The next important step, if all these requirements are met, is an accurate

measurement. The officially accepted device to measure road courses is a

mechanical counter (known as the Jones Counter) that mounts on the front wheel

of a bicycle. The counter records 20 (in some cases, 24) counts for each

revolution of the wheel. By riding the bike over an accurately laid out course

to establish the number of counts per kilometer (or mile) one can then measure

a course to a high degree of accuracy. Since all wheels differ in their

circumference, the measure of one count needs to be established very

accurately. To this end, one needs a stretch of road that is between 600 and

1000 meters long, the exact distance of which is determined with the help of an

electronic distance meter (although steel tape is also entirely adequate for

that purpose). This reference, or calibration, course should be rideable in

both directions, and located in the vicinity of the start and finish of the

race. The measurer, on the bike fitted with the Jones Counter, will ride the

full length of the reference course four times, and each time record the

initial and final readings of the Jones counter. This procedure is called

calibration.

Calibration must be done before and after the actual course measurement, so

as to take into account any changes of air temperature and air pressure

happening during the (sometimes) hours of measuring, which all affect the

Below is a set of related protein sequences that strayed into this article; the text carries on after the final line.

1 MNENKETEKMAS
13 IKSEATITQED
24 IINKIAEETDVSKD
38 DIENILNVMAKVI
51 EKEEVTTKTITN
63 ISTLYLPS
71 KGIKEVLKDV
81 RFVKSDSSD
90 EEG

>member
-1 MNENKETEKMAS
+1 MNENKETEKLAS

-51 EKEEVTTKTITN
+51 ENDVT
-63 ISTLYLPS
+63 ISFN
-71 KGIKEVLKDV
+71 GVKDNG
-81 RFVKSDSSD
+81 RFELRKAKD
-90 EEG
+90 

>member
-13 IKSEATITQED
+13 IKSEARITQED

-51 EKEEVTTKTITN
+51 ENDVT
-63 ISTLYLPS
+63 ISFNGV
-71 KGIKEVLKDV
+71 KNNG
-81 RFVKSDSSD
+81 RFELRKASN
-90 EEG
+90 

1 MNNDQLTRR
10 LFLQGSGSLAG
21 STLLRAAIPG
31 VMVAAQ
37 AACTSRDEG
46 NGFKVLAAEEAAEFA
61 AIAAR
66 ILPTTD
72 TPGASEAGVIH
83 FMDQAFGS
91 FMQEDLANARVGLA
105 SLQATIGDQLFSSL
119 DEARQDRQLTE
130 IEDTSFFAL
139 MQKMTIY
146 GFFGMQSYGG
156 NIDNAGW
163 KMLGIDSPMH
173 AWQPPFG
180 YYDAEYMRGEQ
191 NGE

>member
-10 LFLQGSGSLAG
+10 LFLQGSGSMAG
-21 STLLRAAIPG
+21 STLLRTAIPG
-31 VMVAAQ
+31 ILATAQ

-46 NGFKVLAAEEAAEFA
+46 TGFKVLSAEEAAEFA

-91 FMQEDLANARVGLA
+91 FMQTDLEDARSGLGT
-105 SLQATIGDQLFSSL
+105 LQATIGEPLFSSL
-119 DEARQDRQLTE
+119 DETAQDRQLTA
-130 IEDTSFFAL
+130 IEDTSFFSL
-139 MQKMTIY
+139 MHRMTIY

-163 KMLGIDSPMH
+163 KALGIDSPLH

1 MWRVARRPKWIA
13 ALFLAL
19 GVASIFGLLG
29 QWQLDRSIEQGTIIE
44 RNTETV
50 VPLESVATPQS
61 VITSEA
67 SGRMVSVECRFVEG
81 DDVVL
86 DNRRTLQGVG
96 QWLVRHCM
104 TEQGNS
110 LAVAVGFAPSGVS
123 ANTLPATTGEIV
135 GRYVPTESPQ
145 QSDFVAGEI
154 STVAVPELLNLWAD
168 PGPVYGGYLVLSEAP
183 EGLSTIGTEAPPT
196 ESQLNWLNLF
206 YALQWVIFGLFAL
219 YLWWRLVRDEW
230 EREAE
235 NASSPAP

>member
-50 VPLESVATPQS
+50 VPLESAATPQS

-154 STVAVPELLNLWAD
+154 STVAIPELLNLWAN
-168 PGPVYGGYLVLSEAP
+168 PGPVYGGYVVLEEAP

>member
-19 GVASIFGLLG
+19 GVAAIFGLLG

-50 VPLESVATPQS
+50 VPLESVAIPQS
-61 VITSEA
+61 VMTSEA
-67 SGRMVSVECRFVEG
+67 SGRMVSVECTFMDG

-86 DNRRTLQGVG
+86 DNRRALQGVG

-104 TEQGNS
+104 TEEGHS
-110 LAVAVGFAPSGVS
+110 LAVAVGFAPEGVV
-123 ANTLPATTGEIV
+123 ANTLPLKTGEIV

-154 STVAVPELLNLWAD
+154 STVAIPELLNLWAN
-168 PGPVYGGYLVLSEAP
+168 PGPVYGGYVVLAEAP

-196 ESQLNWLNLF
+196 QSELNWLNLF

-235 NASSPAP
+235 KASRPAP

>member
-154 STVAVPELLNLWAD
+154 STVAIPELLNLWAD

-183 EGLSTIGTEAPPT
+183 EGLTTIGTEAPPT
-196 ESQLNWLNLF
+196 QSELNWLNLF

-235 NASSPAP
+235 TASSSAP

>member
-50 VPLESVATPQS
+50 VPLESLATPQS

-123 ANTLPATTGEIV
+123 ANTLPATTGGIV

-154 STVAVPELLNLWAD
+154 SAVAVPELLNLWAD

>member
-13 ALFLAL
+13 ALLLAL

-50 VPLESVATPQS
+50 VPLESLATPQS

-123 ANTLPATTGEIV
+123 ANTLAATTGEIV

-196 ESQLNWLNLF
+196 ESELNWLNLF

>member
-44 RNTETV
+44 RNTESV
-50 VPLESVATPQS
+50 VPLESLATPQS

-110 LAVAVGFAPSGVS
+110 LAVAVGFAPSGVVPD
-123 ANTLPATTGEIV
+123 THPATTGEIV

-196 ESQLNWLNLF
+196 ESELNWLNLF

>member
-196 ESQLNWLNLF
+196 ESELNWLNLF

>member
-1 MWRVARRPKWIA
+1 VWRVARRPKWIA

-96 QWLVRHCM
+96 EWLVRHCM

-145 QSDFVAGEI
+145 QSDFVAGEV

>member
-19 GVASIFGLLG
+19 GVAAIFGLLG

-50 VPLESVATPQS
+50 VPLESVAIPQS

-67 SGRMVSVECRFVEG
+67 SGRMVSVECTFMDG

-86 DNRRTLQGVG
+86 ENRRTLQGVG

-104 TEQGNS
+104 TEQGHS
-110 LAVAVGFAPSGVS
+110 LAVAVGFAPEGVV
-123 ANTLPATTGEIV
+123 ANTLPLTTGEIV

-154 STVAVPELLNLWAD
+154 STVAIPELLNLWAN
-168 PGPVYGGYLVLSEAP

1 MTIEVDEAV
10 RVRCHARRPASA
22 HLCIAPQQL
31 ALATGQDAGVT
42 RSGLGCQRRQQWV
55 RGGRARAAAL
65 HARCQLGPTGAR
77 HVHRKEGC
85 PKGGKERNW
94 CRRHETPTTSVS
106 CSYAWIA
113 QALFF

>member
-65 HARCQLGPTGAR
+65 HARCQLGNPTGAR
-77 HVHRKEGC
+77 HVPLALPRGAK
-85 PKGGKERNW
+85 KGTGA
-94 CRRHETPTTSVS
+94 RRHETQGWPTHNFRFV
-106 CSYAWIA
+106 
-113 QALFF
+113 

wheels circumference and consequently, the value of one count. The average

value of all calibration runs is then the working constant used for calculating

the distances measured.

It is recommendable to fit the bike with a reliable electronic odometer and

set it to the wheels circumference as established during pre-measurement

calibration.

To measure courses on public roads, the measurer should be accompanied by

one (or better, two) police cars. An own vehicle with an assistant to record

the measurements, with whom he or she has radio communication, will enormously

facilitate and accelerate the whole job. First, one must choose a clearly

identifiable zero line (such as a lamppost marked with a number that cannot be

mistaken) near the prospective start of the race.

This is the line where measurement will start. Here, the measurer, or the

assistant, will record the Jones Counter reading and zero the bikes odometer.

Now the measurer follows the shortest possible route a runner can be expected

to take. After approximately 1,000 meters (on the odometer) he reads the Jones

Counter at an unmistakeable point along the course. The assistant will record

the reading and the exact location of this point (identify the street name,

house number, refer to the previous or next street corner, lamppost, traffic

lights, etc.). This procedure is repeated every 1,000 meters, at half-marathon

as well as all 5-mile intervals, until the electronic odometer indicates 42,195

meters. After post-measurement calibration and determination of the working

constant for the day, the measurer can proceed to exactly calculate the

measured distances.

As a result, all points for which Jones Counter readings have been recorded,

are attributed a value in meters with reference to the zero line. These should

be only a few meters out of the full 1,000 meter or other splits mentioned

above, the exact location of which can be re-measured with a steel tape and

clearly marked on the course a few days before the race itself. Sketches are

drawn of the start and finish areas, and a map with all relevant split marks

along the course is prepared to make sure everyone can get a clear idea of the

course layout.

Siegfried R. Menzel